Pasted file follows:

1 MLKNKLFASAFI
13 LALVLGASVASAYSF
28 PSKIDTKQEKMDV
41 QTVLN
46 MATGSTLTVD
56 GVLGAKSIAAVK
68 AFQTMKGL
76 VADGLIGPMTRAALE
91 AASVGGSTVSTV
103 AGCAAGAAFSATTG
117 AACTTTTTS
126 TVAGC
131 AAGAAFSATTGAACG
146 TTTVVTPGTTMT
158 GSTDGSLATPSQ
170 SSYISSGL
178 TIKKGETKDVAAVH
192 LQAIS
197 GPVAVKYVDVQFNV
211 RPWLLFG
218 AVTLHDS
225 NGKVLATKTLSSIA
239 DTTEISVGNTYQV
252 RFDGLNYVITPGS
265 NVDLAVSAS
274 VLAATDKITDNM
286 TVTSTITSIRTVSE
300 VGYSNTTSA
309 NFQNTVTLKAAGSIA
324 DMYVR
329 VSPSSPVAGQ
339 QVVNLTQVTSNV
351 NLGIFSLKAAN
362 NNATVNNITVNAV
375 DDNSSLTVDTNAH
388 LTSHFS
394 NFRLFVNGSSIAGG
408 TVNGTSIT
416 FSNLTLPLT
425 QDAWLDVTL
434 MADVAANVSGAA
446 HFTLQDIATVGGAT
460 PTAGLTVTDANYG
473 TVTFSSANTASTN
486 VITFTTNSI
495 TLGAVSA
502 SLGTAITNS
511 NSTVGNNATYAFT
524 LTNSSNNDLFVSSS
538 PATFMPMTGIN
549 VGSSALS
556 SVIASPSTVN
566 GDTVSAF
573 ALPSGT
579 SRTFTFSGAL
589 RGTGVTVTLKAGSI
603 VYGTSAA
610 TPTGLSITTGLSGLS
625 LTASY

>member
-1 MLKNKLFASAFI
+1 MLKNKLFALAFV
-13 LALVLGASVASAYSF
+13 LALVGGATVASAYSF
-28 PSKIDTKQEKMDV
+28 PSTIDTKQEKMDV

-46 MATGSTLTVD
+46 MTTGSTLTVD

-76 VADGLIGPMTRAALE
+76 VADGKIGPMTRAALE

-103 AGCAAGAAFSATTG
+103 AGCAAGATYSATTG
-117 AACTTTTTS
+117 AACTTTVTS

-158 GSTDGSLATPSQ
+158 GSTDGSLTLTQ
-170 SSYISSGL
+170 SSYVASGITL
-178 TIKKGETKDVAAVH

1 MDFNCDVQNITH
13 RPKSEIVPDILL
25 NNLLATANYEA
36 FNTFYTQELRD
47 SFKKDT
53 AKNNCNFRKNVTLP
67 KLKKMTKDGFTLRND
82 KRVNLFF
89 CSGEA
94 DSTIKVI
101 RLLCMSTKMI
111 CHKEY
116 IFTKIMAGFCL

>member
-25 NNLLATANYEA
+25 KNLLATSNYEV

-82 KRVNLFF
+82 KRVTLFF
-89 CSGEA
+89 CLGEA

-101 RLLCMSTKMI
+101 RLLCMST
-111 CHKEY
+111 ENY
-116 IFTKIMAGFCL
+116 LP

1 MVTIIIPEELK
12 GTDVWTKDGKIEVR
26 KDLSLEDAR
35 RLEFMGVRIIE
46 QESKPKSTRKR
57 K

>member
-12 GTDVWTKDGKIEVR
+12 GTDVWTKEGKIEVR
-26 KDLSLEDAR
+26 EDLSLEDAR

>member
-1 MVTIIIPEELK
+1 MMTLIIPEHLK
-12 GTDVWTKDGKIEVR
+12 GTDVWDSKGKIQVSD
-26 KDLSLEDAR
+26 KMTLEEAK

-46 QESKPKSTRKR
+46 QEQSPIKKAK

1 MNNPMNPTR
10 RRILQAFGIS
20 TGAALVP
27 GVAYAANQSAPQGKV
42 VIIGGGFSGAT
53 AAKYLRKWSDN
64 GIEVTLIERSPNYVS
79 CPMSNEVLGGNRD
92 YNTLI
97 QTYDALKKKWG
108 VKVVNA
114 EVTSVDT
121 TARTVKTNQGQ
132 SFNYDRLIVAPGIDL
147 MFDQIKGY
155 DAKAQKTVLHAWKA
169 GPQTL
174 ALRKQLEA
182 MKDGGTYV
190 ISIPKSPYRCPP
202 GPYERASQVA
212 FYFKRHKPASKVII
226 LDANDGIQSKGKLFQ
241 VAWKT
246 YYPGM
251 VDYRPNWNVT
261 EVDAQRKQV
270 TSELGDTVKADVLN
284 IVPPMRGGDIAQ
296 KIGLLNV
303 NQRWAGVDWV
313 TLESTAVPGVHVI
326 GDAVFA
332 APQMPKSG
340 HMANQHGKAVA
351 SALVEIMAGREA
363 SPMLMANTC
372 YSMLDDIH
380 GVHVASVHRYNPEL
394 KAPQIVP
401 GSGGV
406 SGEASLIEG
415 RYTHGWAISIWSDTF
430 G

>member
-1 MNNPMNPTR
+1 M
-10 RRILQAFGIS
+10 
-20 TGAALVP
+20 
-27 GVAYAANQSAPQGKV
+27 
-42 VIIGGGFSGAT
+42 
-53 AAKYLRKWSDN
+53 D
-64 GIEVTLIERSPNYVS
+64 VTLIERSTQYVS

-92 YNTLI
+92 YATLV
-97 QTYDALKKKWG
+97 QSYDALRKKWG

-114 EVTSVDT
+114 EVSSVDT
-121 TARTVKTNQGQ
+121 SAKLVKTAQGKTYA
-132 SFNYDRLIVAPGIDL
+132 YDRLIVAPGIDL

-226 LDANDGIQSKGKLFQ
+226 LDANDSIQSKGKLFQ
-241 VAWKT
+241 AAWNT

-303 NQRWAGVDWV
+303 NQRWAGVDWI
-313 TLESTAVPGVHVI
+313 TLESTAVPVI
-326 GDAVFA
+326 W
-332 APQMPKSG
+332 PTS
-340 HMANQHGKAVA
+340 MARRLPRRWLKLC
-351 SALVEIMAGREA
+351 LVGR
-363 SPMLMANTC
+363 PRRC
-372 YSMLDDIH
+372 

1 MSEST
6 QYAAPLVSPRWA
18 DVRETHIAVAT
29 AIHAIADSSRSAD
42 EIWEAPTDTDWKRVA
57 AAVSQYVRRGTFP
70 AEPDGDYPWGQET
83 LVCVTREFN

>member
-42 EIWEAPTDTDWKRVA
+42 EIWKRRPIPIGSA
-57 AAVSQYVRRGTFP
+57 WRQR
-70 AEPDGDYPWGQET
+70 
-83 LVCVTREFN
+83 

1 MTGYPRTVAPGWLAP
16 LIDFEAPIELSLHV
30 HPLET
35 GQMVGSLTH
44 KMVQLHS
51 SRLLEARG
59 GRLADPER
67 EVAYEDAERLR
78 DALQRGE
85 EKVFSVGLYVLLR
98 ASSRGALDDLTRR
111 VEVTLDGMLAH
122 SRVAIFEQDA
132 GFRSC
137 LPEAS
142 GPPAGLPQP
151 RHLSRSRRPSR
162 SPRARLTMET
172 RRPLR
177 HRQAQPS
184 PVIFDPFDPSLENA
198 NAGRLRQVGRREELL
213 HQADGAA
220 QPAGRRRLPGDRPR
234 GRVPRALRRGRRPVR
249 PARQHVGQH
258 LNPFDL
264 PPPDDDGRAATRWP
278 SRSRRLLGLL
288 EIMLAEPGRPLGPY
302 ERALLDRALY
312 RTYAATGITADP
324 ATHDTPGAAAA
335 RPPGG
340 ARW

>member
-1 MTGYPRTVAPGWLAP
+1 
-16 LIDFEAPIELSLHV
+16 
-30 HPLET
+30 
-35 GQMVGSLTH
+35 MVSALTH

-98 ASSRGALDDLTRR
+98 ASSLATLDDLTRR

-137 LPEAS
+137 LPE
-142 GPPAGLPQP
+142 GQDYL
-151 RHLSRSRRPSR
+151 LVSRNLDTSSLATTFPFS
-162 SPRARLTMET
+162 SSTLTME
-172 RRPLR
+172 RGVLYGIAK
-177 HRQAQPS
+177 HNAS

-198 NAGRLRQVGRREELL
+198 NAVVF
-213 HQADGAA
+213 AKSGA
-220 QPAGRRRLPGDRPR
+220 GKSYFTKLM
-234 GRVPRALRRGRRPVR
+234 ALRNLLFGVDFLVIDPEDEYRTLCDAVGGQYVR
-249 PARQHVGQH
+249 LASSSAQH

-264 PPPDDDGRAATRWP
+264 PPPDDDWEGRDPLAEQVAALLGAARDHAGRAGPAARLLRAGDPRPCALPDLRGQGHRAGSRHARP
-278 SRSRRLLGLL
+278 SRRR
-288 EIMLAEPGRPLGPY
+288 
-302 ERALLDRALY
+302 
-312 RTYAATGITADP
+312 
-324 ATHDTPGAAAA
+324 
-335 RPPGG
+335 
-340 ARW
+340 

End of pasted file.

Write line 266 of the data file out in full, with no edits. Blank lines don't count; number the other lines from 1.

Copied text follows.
340 ARW